Kids online: how can we keep them safe?
On this, Safer Internet Day, some leading experts offer advice on key questions of online concern to parents
5th and 6th-year students in Drimnagh Castle who are involved in an anti-cyberbullying campaign, Let’s Kick it Out. Pictured from left: Eoin Byrne, Emmet Farrell, Thomas Maguire and Shaun McDonnell. Photograph: Dave Meehan
From left: Emmet Farrell, Thomas Maguire, Shaun McDonnell, Eoin Byrne, 5th- and 6th-year students in Drimnagh Castle who are involvedin an anti-cyberbullying campaign, Let’s Kick it Out. Photograph:Dave Meehan
Teenagers’ lives now are akin to those of celebrities – they never know when they might be photographed and where those photos might appear.
That’s an observation by Sarah O’Doherty, clinical psychologist and mother of a teenager, who wonders what impact the ubiquity of social media is going to have on this the first generation to grow up with it.
“As teenagers you are supposed to be able to do stupid things, without any sanctions,” she says. “They are going to be in their 20s and their past is with them – they can’t forget it.”
Meanwhile, John Devlin is one concerned father of two children under 10 who believes parents are not getting nearly enough support from the State to protect children. He is alarmed at the ease of access many children have to violent pornography.
Broadband providers should be ensuring adult-rated content is an “opt-in” service, he argues, rather than putting the onus on families to filter it out, for which they may not have the technological know-how.
We are the first generation of parents to raise children in an internet-saturated era. From toddlers on tablets to teenagers on their phones, its influence, for good and bad, is a whole new parenting challenge.
On this, Safer Internet Day, we ask some experts to address common parental concerns:
Q I know it’s best if a parent introduces the child to the internet but what age should I start?
A It’s very hard to give a definitive answer to this one, says internet safety expert Simon Grehan, who suggests it’s more important to encourage your child to engage in activities that are appropriate to their stage in life.
However, children are going online at an increasingly younger age. An EU Kids Online survey of nine to 16 year olds, back in 2010, found that, on average, children in Ireland were nine when they first went online, although the nine year olds had first used the internet at the age of seven.
Grehan, Webwise project co-ordinator with the Professional Development Service for Teachers (PDST), knows the first age of use is dropping all the time. After all, children no longer need to be able to read to get into websites.
“Simple and intuitive touch-screen technologies are allowing younger and younger children to play games and access the internet,” he says. “There are excellent apps that can be used by toddlers.”
Webwise.ie has tips on how to “toddler-proof” your tablet, which include setting up parental controls, limiting or preventing downloads, using apps together and turning off the wi-fi so they can play safely offline.
For most parents the more difficult decision is when to let children go onto social networks, suggests Grehan. Most social networks say they are restricted to over-13s, mainly due to administrative complications associated with retaining data on minors.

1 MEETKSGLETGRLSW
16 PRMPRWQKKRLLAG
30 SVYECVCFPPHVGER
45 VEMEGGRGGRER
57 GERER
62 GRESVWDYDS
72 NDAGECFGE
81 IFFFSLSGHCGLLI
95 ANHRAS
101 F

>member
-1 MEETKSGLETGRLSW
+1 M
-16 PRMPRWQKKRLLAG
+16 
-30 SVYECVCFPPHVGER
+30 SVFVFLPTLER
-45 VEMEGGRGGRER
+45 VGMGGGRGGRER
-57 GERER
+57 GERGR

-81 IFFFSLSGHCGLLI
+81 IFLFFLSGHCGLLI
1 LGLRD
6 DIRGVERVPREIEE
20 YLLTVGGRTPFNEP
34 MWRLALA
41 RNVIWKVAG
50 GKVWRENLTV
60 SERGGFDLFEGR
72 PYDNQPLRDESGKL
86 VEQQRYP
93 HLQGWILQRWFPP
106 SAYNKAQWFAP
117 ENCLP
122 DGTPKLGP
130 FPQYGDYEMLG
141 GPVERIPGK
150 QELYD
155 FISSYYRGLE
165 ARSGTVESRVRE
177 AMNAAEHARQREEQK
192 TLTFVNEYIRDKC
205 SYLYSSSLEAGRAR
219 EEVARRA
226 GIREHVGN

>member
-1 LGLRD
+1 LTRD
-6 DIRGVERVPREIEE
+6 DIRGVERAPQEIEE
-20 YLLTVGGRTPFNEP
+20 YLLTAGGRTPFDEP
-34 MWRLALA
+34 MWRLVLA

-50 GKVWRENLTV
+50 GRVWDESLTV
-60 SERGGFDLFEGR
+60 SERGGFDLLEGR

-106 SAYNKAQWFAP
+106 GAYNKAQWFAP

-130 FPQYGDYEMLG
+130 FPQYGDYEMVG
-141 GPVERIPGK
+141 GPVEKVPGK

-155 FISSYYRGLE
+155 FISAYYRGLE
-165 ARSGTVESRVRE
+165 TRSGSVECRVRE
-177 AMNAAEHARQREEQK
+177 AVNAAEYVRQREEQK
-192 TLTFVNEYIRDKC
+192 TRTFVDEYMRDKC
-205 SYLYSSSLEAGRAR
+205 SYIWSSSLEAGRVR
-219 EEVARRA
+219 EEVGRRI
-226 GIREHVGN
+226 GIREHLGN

“In reality many children under 13 years old use social networks with their parents’ permission. In Ireland, well over one-third of 11-12 year olds have profiles on social networking sites. You know your child best; you are best placed to decide if they are equipped to deal with the pressures that come with socialising online.”
Q Where can I get independent advice on security features and do I have to pay for software or will free downloads be okay?
A There are plenty of software options for parental controls and they broadly fall into three categories: virus protection, filtering and monitoring, says Grehan. There are also parental controls built into most operating systems and devices.
All these tools are there to help parents to restrict access to adult content, manage the time their children can spend online and the services they can use, and get reports on their children’s online activity.
“To be honest, these tools can be complicated to use and, at best, will stop your children from inadvertently coming across pornographic content. A lot of these tools are free or have basic versions that are free; others you pay a once-off fee when you buy them, and for others you pay subscriptions.” You can find out more at sipbench.eu.
However, he is concerned that many of these options may no longer be fit for purpose because they were designed for the days when homes had one PC connected to the internet.
It is estimated that an average family will now have more than 11 devices that connect to the internet. This means parents have the laborious task of installing, configuring and maintaining parental controls on all these devices, with settings customised for each different user.
In other countries, such as the UK, network-level filtering options are available, which enable parents to set up restrictions that cover all the devices in the home.
None of the internet service providers in Ireland currently offers this service, he adds.
Q I have three children aged 14 to nine and I can’t keep up with all the developments in technology and social media. Am I naive to think that relying on parenting basics, ie encouraging responsibility and respect, is enough?
A It is more important to have the parenting skills than to be an expert in technology, Grehan agrees, but to be able to have informed conversations, you might want to find out what social networking tools your children are using and what the associated risks are.